In 1971 after my husband concluded his United Nations job, our family of four returned to Romania where I felt proud with my sound, overall knowledge about historically famous Chinese ceramics and a lot of information about contemporary ceramics in the USA.

I applied for a job to teach Ceramics Technology, traditionally taught by ceramics engineers. My duties expanded exponentially. I realize now that after I reconnected with my job and felt ready to positively mark my presence, I started the most conflicting and tiring phase of my life. This lasted until I retired, 20 years later. I wanted to synthesize all I had learned into big chapters available to students to read but found no time to write. Finally, I accepted a compromise to have temporary teaching notes which gave me a sour feeling of failure. I organized ceramic laboratory and introduced a system of keeping track of tests done. I introduced Raku firing and exercises in different decorating techniques (Greek, Roman, Italian, Egyptian, Chinese…) Together with my students we made hundreds of glazes, colored slips many of them unique and intriguing.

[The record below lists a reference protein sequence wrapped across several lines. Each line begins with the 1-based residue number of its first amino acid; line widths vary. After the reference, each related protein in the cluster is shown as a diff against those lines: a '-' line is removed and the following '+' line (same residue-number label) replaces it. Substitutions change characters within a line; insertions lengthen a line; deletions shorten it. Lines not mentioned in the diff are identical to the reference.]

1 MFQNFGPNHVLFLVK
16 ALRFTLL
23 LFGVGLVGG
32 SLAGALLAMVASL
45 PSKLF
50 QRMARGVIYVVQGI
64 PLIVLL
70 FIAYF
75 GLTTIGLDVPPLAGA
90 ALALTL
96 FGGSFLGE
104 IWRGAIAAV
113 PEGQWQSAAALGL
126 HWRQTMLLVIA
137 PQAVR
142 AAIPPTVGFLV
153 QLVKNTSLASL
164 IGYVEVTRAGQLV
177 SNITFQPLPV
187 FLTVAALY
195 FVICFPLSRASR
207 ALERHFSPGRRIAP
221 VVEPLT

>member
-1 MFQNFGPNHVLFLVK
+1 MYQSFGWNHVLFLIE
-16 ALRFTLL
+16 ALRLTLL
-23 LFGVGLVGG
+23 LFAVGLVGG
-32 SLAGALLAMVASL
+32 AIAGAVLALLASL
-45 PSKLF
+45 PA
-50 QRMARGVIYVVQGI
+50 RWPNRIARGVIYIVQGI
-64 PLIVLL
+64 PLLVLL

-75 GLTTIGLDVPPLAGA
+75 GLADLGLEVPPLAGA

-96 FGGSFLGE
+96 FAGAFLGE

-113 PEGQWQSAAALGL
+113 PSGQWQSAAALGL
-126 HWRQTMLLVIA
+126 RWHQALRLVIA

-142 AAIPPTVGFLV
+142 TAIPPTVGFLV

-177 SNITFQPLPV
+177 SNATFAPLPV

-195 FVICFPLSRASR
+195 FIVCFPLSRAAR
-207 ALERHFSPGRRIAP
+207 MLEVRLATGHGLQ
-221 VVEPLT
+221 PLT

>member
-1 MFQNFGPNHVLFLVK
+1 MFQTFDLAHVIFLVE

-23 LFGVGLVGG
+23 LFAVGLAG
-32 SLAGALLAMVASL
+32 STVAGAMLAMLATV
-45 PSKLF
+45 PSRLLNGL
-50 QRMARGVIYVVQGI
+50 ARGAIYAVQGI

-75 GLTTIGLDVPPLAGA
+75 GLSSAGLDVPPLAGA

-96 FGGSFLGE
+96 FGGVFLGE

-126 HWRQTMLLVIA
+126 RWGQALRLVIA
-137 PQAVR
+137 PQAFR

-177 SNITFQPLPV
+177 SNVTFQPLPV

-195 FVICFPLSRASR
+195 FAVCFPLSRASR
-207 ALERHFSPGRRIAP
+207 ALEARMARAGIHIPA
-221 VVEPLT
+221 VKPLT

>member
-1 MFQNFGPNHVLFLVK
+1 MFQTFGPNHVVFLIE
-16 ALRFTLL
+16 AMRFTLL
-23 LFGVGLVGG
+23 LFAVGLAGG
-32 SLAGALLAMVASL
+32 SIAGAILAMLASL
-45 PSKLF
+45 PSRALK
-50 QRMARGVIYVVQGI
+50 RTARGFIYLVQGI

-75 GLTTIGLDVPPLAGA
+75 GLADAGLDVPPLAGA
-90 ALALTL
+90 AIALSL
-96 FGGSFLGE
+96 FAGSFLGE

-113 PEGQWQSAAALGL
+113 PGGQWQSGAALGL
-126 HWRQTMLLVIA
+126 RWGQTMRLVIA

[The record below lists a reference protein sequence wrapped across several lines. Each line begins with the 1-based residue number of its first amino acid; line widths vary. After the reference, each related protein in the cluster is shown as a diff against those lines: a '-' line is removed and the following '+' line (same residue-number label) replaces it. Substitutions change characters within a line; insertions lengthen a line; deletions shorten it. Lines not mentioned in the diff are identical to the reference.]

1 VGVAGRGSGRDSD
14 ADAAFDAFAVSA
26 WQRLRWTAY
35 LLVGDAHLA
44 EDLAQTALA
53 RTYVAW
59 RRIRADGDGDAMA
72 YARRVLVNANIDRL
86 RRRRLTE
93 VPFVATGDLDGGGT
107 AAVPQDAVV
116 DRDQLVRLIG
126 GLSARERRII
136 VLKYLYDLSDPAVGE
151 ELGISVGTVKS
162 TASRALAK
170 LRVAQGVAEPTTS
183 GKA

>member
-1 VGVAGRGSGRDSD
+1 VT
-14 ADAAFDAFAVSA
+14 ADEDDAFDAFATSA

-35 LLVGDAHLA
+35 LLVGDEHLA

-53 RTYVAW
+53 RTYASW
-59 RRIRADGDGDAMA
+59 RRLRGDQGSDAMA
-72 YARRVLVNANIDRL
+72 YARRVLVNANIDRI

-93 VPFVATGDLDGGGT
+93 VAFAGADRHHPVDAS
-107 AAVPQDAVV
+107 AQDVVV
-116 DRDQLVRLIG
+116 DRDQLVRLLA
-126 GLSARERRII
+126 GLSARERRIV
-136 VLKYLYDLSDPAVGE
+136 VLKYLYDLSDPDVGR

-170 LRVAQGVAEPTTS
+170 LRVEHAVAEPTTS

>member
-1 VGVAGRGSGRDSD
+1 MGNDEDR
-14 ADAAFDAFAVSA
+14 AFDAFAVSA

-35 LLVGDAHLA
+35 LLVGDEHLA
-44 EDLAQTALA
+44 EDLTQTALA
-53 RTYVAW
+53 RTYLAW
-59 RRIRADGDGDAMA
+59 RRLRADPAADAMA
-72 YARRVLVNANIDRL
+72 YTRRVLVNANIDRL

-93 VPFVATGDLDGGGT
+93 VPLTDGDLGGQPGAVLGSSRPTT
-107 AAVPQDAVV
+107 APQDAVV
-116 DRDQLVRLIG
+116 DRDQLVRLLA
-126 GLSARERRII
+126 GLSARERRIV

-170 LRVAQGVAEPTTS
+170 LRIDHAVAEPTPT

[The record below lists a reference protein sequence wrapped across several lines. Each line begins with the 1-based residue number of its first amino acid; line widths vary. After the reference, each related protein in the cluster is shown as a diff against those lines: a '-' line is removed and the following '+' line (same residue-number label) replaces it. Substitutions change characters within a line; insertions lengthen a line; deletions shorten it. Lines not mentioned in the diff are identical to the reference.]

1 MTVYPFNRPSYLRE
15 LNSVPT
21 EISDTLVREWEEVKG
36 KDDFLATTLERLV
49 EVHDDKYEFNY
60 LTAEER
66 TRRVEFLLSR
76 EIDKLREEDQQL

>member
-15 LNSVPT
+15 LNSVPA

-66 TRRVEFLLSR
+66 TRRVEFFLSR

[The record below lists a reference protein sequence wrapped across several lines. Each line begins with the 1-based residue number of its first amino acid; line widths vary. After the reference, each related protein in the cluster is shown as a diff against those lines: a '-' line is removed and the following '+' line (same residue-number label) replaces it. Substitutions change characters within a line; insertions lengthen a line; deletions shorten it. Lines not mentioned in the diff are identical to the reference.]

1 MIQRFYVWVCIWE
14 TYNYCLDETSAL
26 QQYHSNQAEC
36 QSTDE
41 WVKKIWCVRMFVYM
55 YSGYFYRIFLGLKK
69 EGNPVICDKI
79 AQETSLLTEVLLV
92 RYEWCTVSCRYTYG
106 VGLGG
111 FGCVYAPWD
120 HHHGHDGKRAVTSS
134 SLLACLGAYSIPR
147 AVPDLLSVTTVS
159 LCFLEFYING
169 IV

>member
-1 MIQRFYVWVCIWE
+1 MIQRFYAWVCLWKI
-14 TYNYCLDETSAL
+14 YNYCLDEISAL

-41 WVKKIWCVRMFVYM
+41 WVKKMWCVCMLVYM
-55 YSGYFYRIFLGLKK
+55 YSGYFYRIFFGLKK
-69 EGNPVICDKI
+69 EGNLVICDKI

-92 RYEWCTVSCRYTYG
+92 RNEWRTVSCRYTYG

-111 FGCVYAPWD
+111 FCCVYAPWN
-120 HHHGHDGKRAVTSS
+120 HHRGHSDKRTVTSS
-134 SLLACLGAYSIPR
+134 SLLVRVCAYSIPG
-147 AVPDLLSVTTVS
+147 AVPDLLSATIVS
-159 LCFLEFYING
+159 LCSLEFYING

My academic responsibilities consumed time and energy and what remained was not enough to cover my family demands. I was confronted with hard dilemmas; I could not solve. I strived to be accomplished professionally, affirm as good ceramics technology and art teacher, and dreamed to succeed as an artist. My involvement with all aspects of my family life and my job did not seem to have an end, which took a hard tall on my peace of mind and was the start of profound dissatisfaction with life. I did not want to renounce all my life dreams, I was ready to overwork, but no matter how hard I worked, I found myself physically incapable of wearing all the hats put on me. I decided to erase from my priority list my dream to become an active artist; I settled to having only a symbolic artistic activity. I also willingly sacrificed my book about ceramics which I wanted to write. At the beginning, I thought to be a temporary compromise; later it proved to be permanent. I sadly concluded that in my circumstances I could not do more, and I was not aware of what I could do differently. I felt that something was wrong, but I did not have time and energy to look deeper into it, to sort it out, to understand what was happening and why, and if there was a solution to my problem. I lived in a rush with no time of thinking. I followed the traditional women culture I observed around me, which meant bearing all the hardship of real life in silence and dignity.

As I reflect upon my life, I understand that after retiring and becoming a widow, now at 84, I was unbelievable lucky, to live my last segment of life, as my own Master, with a unique chance to accomplish my life’s dreams and projects.

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